The Secret about Anxiety (if you are Autistic)

If you are autistic and you struggle with anxiety, learn why and three simple steps to help you take control.

Anxiety is a common problem in our world. And if you are autistic, you are likely to have experienced anxiety symptoms and difficulties coping with it. As a consequence, you may have felt that you are weak or too emotional, or made believe that you are by others.

What if there was a simple explanation for some of your symptoms of anxiety? And what if this explanation could help you regain control over your life, your routine and enjoyment?

In this article, I’m going to share with you the ONE explanation that has helped many people understand their symptoms of anxiety and the three simple steps that can help you to take control.

Here is the secret

You may think that your life is pretty standard, that the things you do are things that other people do. But you may have noticed that small things can be a challenge, particularly if you live in a busy city and you have to use public transport, if you are a student and attend a busy college or university, or if you work in an open plan office, etc. Even with an unremarkable routine, you feel that you have less energy as the day or the week go by, or you feel overwhelmed, anxious and/or irritable, and that you are more likely to want to be alone and withdraw yourself by the end of the day.

Many people do not realise that the culprit for this excess of emotion and draining feeling is sensory overload. If you are autistic, you have probably heard the expressions sensory sensitivities and sensory overload. Most autistic people will identify common situations that contribute to sensory overload (loud noises, crowds, food textures, etc.), but there are many other things that we encounter in our lives that we may not intuitively associate with sensory overload, but they do contribute to it.

For example, people walking towards you, people standing (and talking) behind you, hot weather, colours (including walls, clothes, etc.), pain, etc. The effect these stimuli have on brains stays well after they are gone or over, and the more of them you experience, the more saturated your brain will be.

What you notice is things like a sense of agitation, your heart beating fast, difficulty breathing, sweaty hands, dizziness, etc. and you will probably start experiencing anxious thoughts such as “something bad is going to happen”, “I can’t cope”, “I want to get out of here”, which is one of the reasons we often think that we are anxious. However, what is really happening is that our brains are overwhelmed by too much or intense sensory information.

The simple answer, our sensory bucket

The analogy of the sensory bucket has helped many people understand and manage sensory overload. It may also help you. We all have a bucket with a specific amount sensory information we can handle. Our capacity to handle sensory information can change depending on what has been going on in our lives.

For example, during a recent one-week heat wave we had in London, I found that my bucket was pretty full. I went out shopping and I noticed how much I was disturbed by the traffic noise, something that I don’t notice most days. I know that I generally struggle with high temperatures (unless I’m on holiday on a nice beach, where I can swim!). Heat definitely fills my bucket very quickly, and the hot days lasted for a week. Imagine how full my bucket was!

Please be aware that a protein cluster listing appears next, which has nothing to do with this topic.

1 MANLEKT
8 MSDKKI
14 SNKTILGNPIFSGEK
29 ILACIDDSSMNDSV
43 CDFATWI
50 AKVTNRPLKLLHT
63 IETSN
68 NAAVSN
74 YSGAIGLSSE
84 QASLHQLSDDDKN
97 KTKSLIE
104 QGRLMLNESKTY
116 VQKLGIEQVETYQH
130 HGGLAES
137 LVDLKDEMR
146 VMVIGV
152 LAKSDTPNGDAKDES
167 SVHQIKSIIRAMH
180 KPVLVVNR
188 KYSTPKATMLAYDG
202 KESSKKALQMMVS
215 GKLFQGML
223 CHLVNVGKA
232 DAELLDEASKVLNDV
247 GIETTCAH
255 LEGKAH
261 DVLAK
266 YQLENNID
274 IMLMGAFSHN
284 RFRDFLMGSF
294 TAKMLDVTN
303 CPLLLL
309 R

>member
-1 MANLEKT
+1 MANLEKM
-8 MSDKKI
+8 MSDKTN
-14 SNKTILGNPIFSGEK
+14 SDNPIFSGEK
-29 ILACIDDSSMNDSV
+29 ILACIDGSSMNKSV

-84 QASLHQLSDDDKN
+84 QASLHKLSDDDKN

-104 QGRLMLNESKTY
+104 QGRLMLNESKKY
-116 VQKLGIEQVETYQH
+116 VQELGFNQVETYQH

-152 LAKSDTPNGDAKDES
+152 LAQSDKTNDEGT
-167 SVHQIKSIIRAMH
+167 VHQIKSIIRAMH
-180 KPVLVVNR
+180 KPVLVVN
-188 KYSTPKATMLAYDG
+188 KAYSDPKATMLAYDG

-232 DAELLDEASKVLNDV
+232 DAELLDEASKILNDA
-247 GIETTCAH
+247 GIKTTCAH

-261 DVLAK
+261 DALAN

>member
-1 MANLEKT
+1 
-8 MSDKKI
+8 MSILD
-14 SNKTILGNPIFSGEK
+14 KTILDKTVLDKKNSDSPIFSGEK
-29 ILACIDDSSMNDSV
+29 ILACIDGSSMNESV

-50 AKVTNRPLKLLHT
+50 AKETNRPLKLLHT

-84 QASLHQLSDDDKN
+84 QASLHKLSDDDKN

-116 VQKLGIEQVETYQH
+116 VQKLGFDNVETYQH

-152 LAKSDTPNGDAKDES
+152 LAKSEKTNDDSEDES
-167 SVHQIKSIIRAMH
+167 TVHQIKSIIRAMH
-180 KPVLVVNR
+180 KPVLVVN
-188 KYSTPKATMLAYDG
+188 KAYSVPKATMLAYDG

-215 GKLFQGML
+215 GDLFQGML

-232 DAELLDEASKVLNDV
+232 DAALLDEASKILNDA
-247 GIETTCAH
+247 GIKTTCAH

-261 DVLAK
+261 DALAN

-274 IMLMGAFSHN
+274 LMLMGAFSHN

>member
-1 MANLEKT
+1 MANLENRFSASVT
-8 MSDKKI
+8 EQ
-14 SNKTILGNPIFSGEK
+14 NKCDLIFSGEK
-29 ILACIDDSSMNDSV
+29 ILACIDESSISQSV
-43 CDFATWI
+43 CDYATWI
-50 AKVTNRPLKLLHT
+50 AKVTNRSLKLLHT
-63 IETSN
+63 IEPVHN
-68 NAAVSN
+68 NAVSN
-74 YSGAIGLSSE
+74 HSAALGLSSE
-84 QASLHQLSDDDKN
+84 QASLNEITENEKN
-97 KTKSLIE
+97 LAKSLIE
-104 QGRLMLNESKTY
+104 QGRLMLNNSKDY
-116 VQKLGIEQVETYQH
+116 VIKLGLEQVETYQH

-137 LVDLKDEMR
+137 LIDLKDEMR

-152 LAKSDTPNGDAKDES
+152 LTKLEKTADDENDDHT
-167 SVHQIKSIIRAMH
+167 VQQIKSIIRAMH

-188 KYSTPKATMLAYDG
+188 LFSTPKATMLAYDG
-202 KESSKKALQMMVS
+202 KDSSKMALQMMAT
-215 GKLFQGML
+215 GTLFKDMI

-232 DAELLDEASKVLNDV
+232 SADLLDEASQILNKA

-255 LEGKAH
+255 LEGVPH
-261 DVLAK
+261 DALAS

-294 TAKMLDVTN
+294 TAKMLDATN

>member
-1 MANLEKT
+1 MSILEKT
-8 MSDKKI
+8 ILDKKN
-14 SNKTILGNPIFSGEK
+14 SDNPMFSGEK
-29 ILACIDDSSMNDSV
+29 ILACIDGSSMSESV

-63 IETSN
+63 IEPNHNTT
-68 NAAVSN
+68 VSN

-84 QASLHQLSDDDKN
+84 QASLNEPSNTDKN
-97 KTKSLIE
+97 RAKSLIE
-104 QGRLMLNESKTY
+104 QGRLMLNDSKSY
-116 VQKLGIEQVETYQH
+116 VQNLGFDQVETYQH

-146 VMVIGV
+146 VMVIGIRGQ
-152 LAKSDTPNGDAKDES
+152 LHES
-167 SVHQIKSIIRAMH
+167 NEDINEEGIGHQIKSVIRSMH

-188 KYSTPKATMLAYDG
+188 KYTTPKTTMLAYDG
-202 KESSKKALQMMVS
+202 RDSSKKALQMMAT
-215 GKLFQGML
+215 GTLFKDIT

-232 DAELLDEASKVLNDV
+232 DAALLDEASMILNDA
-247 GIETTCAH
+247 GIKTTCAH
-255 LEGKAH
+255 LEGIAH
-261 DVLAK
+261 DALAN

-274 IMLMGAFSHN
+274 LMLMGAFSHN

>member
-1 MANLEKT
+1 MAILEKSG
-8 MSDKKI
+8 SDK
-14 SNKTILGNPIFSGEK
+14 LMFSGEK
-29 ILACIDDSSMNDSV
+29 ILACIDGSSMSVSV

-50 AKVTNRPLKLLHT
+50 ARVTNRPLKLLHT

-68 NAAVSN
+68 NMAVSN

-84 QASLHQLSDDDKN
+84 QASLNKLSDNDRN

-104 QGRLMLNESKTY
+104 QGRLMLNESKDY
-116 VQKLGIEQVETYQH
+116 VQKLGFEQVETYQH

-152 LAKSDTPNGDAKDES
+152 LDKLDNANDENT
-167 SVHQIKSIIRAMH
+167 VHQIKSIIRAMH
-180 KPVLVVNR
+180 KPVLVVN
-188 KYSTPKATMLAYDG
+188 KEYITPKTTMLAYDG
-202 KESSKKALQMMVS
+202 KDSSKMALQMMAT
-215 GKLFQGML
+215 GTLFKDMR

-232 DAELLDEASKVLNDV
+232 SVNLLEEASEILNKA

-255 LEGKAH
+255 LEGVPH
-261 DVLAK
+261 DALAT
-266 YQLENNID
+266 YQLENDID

Having a full sensory bucket

Trying to function with a full bucket is like trying to work on your computer with too many windows open. If you have an oldish computer, having too many windows open often slows down the computer. The computer may still do its job, but it works very slowly or it may even crash completely. And this is what happens to our brains.

The three steps to manage sensory-related anxiety

  1. The first step to managing anxiety is to start noticing that your bucket is full. This often helps to be more patient with ourselves, as you realise that you are handling too many things, rather than thinking that there is something wrong with you. Unfortunately, some of the things that fill your bucket may not be your choice or you may not be able to avoid them.
  1. Then, make a list of the situations, people and activities that fill your bucket, particularly what fills your bucket quickly. Do you need to call someone you don’t really want to talk to? Are you expecting a phone call you are not looking forward to? Do you need to do a presentation at work? Is it too hot? Learning about what fills up your bucket can help you make space for the important things you need or want to do, and handle the challenges that come your way. And remember that what fills your bucket may be different from what fills someone else’s bucket.
  1. When you notice that your bucket is full, make sure that you take breaks or adjust the timing of your activities. For example, if you have a busy week coming up, or an event that will fill your bucket, make sure that you dedicate enough time to rest, to be alone or to do whatever it is that you need.

If you start to manage what goes into your sensory bucket better, you’ll notice that your anxiety will decrease as well!

If you want to know more about managing your sensory bucket, get in touch on

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